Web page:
Jumping spiders are known to imitate ants – and some of these clever mimics can be found in the UK. But this is the first time I’ve ever seen a beetle-mimic.
We like to bring you the occasional large invertebrate on this blog. And even a huge vertebrate now and then. But here’s a big insect with a story to tell. And it’s a story that hasn’t – quite – ended yet.
The Lord Howe Island Stick Insect, or Tree Lobster, Dryococelus australis, is one of the largest insect species in the world. It is a flightless phasmid that lives on trees in the isolated Lord Howe Island chain off the Australian coast. These great creatures were once common enough to be used regularly as fishing bait, but in 1918 a supply ship ran aground there and accidentally introduced the black rat. By 1920 the tree lobster was thought to be extinct, a casualty of the voracious rats which cut a swathe through the native island ecosystem. Continue reading Behold, the tree lobster. (Spoiler: not a lobster)
Regular readers will remember the anguish with which celebrities and commoners alike rallied round the cause of poor old introduced hedgehogs in Scotland, hard-pressed by conservationists bent on their eradication.
Now an Australian comparison has arisen. Let’s see if Sir Paul McCartney steps forward once more, in defence of the cane toad! Yes, this deeply unpleasant creature, introduced in 1935 and wreaking havoc ever since, is the object of extraordinary hatred by, it seems, all Australians. No Australian societies exist to stand up for the rights of cane toads, and nobody is offered any bounty to cane toad rescuers. Instead, we get the robust Aussie response of “Not In My Backyard Day”, which is sponsored by the Northern Territory government. Continue reading Smearing toads with haemorrhoid cream… humanely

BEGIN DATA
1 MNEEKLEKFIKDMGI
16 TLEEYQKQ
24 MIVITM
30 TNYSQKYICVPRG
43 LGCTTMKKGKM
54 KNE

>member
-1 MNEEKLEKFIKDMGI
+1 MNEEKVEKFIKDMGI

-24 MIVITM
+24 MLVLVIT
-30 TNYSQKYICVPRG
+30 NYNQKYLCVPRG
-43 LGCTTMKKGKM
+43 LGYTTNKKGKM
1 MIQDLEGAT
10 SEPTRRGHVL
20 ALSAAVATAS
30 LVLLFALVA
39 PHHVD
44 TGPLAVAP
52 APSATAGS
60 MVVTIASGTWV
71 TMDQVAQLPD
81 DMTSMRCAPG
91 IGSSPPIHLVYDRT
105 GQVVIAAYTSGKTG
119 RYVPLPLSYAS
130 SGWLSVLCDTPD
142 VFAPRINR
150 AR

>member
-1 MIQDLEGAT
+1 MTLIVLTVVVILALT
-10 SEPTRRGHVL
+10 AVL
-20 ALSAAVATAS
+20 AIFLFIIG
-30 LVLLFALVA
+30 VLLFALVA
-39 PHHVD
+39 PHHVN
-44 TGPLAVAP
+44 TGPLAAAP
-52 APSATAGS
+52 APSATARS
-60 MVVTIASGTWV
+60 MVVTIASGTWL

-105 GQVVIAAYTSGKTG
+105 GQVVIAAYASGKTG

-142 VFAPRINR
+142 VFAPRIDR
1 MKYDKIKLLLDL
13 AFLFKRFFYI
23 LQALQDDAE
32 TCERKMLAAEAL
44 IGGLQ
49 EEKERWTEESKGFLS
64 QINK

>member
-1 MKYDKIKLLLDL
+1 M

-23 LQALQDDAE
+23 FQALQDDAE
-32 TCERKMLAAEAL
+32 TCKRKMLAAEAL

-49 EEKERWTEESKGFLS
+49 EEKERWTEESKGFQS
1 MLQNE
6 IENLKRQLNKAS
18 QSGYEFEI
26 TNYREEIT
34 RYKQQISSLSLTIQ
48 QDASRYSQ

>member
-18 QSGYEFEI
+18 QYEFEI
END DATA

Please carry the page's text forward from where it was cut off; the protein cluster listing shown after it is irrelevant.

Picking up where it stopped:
Those crazy Australians are poisoning trees to open up sea views! The Ranger is amazed that this story needed to come from as far afield as Sydney. In his experience, this sort of thing is going on all the time. And he should know – working on the Isle of Wight where sea views are highly valued, and trees are highly protected, he can attest from long personal experience to the commonplace nature of this fundamental dispute between trees and humans – and thus, perhaps more obviously, between humans and humans. It’s a great enigma, often articulated by those affected, why people choose to move into an area with many trees in it, and then begin to cut them down. Whilst sometimes a long-standing resident will be the culprit, it seems to be remarkably often that an incomer is the one who starts a program of suble, or not-so-subtle, tree removal. Why, the puzzled neighbours ask, did they move here, with all these trees, if all they want to do is take them down? The Ranger has never satisfactorily explained this phenomenon. It may just be coincidence, but when the culprits are asked the same question, they can never come up with an answer either. Their response, if there is one, usually starts with something along the lines of “I like trees, but…”. So why do they do it? One theory points the finger at the rise of ‘garden makeovers’ and heavy engineering in the shrubbery, supported by retailers hiring and selling more plant and fewer plants. Certainly it seems that we now have the expectation that our gardens should be exactly how we want them, immediately. The idea of working with what already exists, or of waiting for it to develop, seems to be out of favour with most gardeners. Nor may the wishes and aspirations of neighbours be a factor in their considerations. Gardening, today, is perhaps more like home decorating. The downside of removing trees to improve the view, and the usual reason for objections by others, is that trees work in more than one direction as a screen. From outside the garden, the trees screen the buildings, making a nicer view for everyone else. Perhaps a more measured and patient approach would lead to a better environment for us all.